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TRANSCUTANEOUS PACING

The concept of non-invasive cardiac pacing has been known for about 200 years. In 1791, Galvani reported that an electrical current applied across the heart of a dead frog resulted in myocardial contraction. However, non-invasive pacing was not made practical until Dr. Paul Zoll's work in the early 1950s. In 1952, Dr. Zoll reported the successful use of subcutaneous (beneath the skin) needle electrodes in pacing two patients with ventricular standstill. He later reported the development and successful use of the first true, non-invasive pacemaker and monitor. This device used a pair of 3-centimeter metal electrodes secured to the chest wall and delivered 2-millisecond, 120-volt, alternating current (AC) impulses. Dr. Zoll is the acknowledged father of external pacing.

Technological improvements during the late 1980s made non-invasive pacing more comfortable and less cumbersome than earlier efforts. In 1981, ZOLL Medical Corporation patented and introduced a non-invasive external pacemaker with a longer pulse-duration (40 milliseconds) and a larger electrode surface area (80 cm2). This reduced the current required for capture and increased comfort for the patient. Additionally, this model could be applied more rapidly than earlier non-invasive pacemakers, renewing clinical interest in non-invasive pacing.

In 1982, the FDA approved the use of the ZOLL non-invasive pacing technology for patients with heart rates of less than 40 beats per minute and asystole (absence of electrical and mechanical activity in the heart). External pacing was found useful as a temporizing measure in patients with symptomatic bradycardia (a slower heart rate) and a pulse. The American Heart Association’s Advanced Cardiac Life Support (AHA's ACLS) Guidelines recommend non-invasive pacing as a temporary treatment for symptomatic bradycardia and as a consideration for asystole. Non-invasive pacing is a Class IIA recommendation for symptomatic bradycardias by the American Heart Association.

Non-invasive Pacemakers

An artificial pacemaker is an electronic device that provides an electrical signal to make the heart beat when the heart's own built-in pacemaker, or conduction system, fails. The body’s anatomical, built-in pacemaker, known as the SAN (Sinoatrial) node is made up of specialized nervous tissue at the junction of the superior vena cava and the right atrium. When the SA node generates an electrical impulse, it causes the heart to contract, and the right and left atria carry the signal on to the atrioventricular (AV) node. The AV node then carries the impulse through the wiring in the ventricles, thus causing the lower chambers of the heart to contract. The anatomical pacemaker provides what is called the heart’s “intrinsic” rhythm. When the internal pacemaker fails or is compromised, artificial pacemakers are appropriate therapy.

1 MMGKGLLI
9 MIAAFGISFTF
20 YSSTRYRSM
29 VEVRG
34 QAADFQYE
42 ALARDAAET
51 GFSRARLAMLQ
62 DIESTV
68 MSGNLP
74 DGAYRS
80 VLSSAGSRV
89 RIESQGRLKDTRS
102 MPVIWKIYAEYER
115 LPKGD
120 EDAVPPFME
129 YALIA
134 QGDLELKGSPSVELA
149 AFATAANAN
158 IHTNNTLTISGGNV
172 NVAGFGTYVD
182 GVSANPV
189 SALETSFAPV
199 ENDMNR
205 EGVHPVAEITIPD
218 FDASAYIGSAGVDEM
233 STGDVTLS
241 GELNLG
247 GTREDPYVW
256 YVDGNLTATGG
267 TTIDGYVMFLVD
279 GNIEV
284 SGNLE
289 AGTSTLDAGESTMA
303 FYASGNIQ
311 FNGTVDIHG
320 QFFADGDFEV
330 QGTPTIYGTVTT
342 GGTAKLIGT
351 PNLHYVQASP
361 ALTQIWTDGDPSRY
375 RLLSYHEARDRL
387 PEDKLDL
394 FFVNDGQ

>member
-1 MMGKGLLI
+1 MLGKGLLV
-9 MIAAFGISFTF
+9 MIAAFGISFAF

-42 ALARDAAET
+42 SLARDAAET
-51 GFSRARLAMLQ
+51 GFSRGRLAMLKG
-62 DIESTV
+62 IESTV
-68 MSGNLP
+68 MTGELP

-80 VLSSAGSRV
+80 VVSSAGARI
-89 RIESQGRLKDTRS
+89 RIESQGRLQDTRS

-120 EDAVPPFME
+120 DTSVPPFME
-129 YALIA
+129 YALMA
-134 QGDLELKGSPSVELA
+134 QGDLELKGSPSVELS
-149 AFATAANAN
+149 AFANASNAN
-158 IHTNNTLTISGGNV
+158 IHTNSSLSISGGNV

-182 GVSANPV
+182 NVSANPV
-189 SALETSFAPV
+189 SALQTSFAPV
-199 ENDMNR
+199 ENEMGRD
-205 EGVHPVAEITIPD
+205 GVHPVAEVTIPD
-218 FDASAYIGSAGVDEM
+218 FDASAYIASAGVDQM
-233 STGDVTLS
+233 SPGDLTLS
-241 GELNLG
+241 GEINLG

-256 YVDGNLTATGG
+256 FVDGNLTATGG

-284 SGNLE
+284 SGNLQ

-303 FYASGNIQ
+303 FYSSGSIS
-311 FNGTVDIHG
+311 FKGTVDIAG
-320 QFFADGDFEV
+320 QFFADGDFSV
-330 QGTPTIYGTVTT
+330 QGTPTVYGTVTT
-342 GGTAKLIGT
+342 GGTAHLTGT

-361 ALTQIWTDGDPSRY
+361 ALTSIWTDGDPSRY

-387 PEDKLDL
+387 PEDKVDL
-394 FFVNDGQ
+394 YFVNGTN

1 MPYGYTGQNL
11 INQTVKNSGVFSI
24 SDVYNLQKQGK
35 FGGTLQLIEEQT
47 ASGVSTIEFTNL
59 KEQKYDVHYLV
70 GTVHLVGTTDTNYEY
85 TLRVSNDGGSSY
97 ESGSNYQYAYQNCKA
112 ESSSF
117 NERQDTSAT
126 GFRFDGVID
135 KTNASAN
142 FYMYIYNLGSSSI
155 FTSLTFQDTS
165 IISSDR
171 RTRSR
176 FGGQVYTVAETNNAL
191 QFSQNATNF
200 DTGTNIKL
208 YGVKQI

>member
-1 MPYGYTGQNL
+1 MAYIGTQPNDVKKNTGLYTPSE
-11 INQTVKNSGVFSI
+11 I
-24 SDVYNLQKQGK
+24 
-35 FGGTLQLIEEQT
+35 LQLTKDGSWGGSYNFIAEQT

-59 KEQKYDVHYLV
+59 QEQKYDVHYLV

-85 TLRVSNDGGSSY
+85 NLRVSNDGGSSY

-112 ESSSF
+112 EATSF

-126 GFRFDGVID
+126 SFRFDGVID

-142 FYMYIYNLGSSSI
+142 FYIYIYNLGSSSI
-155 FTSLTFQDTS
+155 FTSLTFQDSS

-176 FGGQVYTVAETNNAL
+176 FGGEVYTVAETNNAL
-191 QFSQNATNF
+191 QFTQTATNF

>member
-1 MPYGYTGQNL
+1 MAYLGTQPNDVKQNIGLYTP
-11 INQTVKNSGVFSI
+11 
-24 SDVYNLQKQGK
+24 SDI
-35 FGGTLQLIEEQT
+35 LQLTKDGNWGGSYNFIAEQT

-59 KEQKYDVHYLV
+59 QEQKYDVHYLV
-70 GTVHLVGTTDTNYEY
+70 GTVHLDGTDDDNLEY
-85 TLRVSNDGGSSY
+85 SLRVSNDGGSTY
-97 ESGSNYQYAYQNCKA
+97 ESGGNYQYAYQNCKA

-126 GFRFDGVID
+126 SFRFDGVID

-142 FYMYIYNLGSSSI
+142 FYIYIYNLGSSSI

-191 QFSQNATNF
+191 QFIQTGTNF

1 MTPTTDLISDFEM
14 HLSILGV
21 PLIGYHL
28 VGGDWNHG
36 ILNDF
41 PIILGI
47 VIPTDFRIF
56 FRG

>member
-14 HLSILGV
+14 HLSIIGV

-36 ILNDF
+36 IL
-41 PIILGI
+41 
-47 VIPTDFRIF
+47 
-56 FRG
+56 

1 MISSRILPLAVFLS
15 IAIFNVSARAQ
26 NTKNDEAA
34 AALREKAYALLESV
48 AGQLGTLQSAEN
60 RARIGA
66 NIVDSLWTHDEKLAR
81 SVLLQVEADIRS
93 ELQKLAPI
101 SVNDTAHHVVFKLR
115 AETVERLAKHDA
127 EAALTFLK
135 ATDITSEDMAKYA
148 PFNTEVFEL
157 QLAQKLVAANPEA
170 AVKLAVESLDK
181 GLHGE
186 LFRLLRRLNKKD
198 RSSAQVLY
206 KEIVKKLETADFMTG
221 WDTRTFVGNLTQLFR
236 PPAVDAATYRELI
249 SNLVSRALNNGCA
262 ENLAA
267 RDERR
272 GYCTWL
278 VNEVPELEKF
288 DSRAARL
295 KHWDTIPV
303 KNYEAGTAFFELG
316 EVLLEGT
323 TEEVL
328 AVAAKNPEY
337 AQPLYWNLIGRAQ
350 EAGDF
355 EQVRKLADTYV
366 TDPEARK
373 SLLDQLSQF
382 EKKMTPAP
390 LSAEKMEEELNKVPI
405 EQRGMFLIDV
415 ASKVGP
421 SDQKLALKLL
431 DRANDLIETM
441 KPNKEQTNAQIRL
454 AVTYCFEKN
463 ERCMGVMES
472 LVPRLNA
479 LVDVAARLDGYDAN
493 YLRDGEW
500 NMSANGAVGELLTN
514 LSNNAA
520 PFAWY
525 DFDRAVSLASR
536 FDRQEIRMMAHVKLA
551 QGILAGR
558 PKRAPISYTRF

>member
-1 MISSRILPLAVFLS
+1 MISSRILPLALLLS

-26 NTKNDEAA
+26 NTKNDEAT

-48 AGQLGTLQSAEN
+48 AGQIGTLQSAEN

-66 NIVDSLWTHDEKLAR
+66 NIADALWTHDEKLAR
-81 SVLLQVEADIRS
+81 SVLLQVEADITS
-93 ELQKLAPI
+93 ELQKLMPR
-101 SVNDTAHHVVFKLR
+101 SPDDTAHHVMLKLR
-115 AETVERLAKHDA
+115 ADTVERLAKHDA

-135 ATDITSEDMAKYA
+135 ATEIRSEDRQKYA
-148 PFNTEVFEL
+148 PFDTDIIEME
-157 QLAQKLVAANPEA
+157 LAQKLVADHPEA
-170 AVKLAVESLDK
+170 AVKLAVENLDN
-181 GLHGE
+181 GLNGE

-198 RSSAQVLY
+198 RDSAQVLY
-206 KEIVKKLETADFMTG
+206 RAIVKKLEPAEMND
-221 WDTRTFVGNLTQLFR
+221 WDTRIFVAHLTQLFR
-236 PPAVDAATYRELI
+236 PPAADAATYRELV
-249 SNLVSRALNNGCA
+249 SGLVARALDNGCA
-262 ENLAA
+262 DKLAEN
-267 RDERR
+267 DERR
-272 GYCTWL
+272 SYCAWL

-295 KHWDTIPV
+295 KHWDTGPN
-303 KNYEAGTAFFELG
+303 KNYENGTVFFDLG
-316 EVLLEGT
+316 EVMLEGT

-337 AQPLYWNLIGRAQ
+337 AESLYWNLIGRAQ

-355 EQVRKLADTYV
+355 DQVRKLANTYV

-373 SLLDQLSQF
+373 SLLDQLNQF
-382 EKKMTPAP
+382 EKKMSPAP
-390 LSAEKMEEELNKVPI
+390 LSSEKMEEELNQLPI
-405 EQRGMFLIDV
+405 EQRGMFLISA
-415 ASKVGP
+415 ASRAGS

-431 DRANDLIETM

There are two types of artificial pacemaker: temporary and permanent. Permanent (epicardial) pacemakers are implanted by means of a surgical procedure and are used to treat permanent conduction problems. Temporary pacemakers are used in emergency situations for transient conduction disturbances or prophylactically for anticipated dysrhythmias. Temporary pacemakers may be invasive (transvenous) or non-invasive (transthoracic). Temporary non-invasive pacemakers are typically available to clinicians as part of a cardiac resuscitation system, complete with defibrillation, cardioversion and monitoring capabilities.

Indications for Non-invasive Pacing – Maintaining Cardiac Output 

The two most common reasons for using temporary pacing to maintain an optimal cardiac output are when the patient has developed a symptomatic bradycardia or is asystolic.

The cause for this is frequently due to impairment within the conduction system in the heart. The problem may be located within the atrioventricular (AV) node or below, within the bundle branches coursing through the ventricles. Patients can experience bradycardia as a result of several types of AV blocks. This, in turn, frequently causes decreased cardiac output. Permanent pacemakers can be implanted into these individuals to increase and maintain adequate heart rate.